Development of PTSD is unpredictable and can occur at any age.
The severity and timing of symptoms differs from person to person.
Cases are categorized by the following classifications:
Acute: symptoms present less than three months.
Chronic: symptoms present three months or longer.
Delayed Onset: no symptoms present for at least six months.
PTSD typically develops immediately after the trauma, however
symptoms may not emerge in some individuals until years afterwards.
Also, trauma may induce either mild symptoms or chronically debilitate.
Recovery from trauma is possible naturally over time, but manifestations
lasting a year or more do not resolve unless treatment is actively pursued.
PTSD sufferers experience an array of symptoms after traumatic episodes.
These persist in avoidance behaviors, requiring treatment for recovery.
Variables surrounding traumatic events influence how PTSD develops.
Elements that could vary the degree and likelihood of PTSD:
uncontrollable, unexpected, or inescapable events;
human-caused, rather than natural, events;
assault, often with a sense of betrayal;
degree of threat, suffering, or fear;
past and present vulnerabilities;
insufficient emotional support;
concurrent causes of stress;
a false sense of responsibility;
genetically or by other potential
combinations of childhood trauma, but most
especially, childhood emotional and physical abuse;
long-term injury and torture of repeated violent acts.
During long-term traumas, a victim is often
held in a state of captivity.
the victim is
under the control
of the perpetrator
and unable to flee.
Requisite one for a
diagnosis of C-PTSD
is extended periods
(months to years) in
second is long-term,
such as abuse beginning
in childhood and continuing
throughout that person's life.
Post-Traumatic Stress Disorder
(PTSD) has been found to be an
undiagnosed and underdiagnosed
illness in the primary care setting.
Patients with histories of child abuse
in addition to physical or sexual trauma
are known to have developed depression,
substance abuse, hypertension, obesity,
diabetes, and somatic disorders.
Gaps in continuity of care
will bring an early death
to those lacking the proper
motivation to live healthier lives.
Primary care treatment is often based
on symptoms of depression and anxiety.
Lack of time prevents primary care providers
from properly assessing and counseling, or providing
referrals for proper health care that will actually help their
patient to recover some semblance of normalcy in their troubled
lives with the aid of therapists, psychiatrists or group therapy meetings
where peers can share struggles with flashbacks or content of distressful dreams,
emotional numbing, avoidance, hyper-arousal, anger, frustration, anxiety, depression,
disassociation. PTSD presents with numerous hard-to-treat symptoms like chronic pain,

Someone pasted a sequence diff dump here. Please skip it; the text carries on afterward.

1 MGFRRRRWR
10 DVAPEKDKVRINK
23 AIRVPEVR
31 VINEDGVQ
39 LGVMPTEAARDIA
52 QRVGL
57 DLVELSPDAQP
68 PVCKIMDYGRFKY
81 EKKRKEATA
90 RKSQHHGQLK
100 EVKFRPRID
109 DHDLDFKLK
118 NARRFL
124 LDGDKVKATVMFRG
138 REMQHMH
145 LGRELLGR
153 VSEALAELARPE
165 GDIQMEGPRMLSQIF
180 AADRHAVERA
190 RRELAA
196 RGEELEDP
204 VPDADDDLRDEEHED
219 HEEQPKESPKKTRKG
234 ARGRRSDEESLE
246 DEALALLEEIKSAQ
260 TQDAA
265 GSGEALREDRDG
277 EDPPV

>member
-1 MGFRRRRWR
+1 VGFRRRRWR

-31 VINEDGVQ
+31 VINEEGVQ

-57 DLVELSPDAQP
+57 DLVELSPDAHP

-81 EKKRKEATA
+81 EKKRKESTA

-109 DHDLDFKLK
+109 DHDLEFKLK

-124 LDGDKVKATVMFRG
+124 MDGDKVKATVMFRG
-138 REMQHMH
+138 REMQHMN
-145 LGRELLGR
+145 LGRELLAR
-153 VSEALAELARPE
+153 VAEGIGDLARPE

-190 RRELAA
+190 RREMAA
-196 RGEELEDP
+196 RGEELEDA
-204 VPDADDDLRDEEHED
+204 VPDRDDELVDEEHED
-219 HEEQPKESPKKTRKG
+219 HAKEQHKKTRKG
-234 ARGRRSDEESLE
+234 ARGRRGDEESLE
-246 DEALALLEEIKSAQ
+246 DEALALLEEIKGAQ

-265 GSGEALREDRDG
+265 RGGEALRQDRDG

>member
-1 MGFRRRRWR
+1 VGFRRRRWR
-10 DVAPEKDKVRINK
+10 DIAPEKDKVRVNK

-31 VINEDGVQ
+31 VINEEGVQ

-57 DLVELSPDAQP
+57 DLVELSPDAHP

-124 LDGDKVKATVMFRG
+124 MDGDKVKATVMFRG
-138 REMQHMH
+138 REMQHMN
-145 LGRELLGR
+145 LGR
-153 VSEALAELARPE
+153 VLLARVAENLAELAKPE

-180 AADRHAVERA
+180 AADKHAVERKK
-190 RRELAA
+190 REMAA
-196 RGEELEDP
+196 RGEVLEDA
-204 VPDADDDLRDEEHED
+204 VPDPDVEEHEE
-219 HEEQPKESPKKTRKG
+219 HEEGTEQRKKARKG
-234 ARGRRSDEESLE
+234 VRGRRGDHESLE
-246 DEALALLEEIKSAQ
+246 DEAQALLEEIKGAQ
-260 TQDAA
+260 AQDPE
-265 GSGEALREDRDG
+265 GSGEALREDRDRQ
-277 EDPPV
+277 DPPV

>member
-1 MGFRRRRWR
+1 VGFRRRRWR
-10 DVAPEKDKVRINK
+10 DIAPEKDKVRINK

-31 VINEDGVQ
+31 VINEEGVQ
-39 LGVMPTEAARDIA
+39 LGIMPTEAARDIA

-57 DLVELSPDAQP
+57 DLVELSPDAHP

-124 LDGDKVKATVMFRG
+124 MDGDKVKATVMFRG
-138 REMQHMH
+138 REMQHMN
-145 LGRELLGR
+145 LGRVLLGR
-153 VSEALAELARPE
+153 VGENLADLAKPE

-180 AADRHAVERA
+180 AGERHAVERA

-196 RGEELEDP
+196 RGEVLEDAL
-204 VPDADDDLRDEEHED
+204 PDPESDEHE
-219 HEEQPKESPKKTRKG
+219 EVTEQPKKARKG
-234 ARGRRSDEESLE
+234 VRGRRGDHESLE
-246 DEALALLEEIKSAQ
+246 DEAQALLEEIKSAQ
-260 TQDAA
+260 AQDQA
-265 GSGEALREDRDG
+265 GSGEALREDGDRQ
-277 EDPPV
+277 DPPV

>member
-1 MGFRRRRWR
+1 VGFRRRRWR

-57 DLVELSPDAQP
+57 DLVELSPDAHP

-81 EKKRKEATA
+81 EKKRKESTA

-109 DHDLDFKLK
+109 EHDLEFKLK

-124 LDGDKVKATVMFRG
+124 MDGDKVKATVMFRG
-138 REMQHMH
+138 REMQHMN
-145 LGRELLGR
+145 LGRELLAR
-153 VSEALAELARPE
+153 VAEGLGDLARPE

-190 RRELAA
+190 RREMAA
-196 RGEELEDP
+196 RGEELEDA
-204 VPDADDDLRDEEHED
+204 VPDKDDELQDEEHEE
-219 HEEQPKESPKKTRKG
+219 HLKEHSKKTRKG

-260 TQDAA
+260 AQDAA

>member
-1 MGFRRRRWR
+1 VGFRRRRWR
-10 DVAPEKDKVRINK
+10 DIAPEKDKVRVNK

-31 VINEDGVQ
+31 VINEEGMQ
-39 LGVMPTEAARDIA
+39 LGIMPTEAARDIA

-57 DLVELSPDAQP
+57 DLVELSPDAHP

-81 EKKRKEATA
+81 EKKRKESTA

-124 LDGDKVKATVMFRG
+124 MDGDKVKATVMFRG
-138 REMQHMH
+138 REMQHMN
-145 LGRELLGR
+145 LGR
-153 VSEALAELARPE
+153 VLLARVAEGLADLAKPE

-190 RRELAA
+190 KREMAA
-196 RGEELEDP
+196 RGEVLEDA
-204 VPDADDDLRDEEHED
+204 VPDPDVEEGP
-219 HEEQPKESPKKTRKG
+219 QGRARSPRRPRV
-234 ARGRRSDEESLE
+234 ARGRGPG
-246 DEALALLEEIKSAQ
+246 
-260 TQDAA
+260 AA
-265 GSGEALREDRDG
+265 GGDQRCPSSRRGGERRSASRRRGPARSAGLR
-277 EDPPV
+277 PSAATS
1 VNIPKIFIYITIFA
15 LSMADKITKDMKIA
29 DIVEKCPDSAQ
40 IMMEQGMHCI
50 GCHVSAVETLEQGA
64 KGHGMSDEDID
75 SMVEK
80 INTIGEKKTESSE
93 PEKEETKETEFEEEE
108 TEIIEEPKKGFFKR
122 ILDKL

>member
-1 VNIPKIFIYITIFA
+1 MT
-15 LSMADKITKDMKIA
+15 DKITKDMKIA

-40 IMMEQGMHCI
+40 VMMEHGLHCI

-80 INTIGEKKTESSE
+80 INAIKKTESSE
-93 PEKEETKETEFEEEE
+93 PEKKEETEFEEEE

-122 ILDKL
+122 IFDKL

avoidance, risky sex behavior, substance abuse, suicidal ideation, plus eating disorders.
Social, family and work issues become added to the recovery as progress allows.
Adults with C-PTSD sometimes experienced prolonged interpersonal
traumatization as children as well as prolonged trauma as adults.
This early injury interrupts the development of a robust sense
of self and of others. Because physical and emotional pain
or neglect was often inflicted by attachment figures such
as caregivers or older siblings, these individuals may
develop a sense they are fundamentally flawed
and that others cannot
of relating to others
in adult life described
as insecure attachment.
The diagnosis of dissociative
disorder and PTSD do not include
insecure attachment as a symptom.
Individuals with Complex PTSD also
demonstrate lasting personality
disturbances with a
significant risk of
Six clusters of
symptoms have been
suggested for diagnosing C-PTSD.
1: alterations in regulation of affect in expressing emotions;
2: alterations in attention diminish executive the functionions;
3: alterations in one's self-perception reveals differences to others,
4: alterations in relating to others including isolation and withdrawal,
5: the psychological distress and anxiety of somatization,
6: fundamental alterations in systems of meaning.
Experiences in these areas may include:
Difficulties regulating emotions, including symptoms
such as persistent dysphoria, chronic suicidal preoccupation,
self injury, explosive or extremely inhibited anger (may alternate),
or compulsive or extremely inhibited sexuality (may alternate).
Variations in consciousness, which can include the forgetting
of traumatic events (psychogenic amnesia), reliving experiences
(either of intrusive PTSD symptoms or in ruminative preoccupation),
or having episodes of dissociation.
Changes in self-perception, such as a
chronic and pervasive sense of helplessness,
paralysis of initiative, shame, guilt, self-blame,
a sense of defilement or stigma, and a sense of being
completely different from other human beings
Varied changes in the perception of the
perpetrator, such as attributing total
power to the perpetrator (caution:
victim's assessment of power
realities may be more
realistic than the
the relationship to the
perpetrator, including a
preoccupation with revenge,
idealization or paradoxical gratitude,
a sense of a special relationship with
the perpetrator or acceptance
of the perpetrator's belief
system or rationalizations.
Alterations in relations with
others, including isolation and
withdrawal, persistent distrust,
a repeated search for a rescuer,
disruption in intimate relationships
and repeated failures of self-protection.
Loss or change in, one's system of meanings,
which may include a loss of sustaining faith
or a sense of hopelessness and despair,
as emotional dysregulation brings forth...